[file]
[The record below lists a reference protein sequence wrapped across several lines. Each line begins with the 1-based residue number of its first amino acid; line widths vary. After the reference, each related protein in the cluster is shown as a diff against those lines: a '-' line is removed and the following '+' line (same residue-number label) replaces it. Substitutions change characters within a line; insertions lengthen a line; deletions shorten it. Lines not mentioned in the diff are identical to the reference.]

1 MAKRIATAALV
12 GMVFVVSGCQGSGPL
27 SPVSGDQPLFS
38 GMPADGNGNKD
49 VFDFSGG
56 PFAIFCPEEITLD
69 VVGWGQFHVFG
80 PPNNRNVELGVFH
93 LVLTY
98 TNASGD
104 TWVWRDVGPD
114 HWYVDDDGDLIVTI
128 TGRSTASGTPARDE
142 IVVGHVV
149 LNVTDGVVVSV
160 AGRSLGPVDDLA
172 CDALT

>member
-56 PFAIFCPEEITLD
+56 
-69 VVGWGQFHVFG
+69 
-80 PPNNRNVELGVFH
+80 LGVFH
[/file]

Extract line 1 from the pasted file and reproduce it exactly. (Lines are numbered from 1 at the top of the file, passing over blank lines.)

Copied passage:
[The record below lists a reference protein sequence wrapped across several lines. Each line begins with the 1-based residue number of its first amino acid; line widths vary. After the reference, each related protein in the cluster is shown as a diff against those lines: a '-' line is removed and the following '+' line (same residue-number label) replaces it. Substitutions change characters within a line; insertions lengthen a line; deletions shorten it. Lines not mentioned in the diff are identical to the reference.]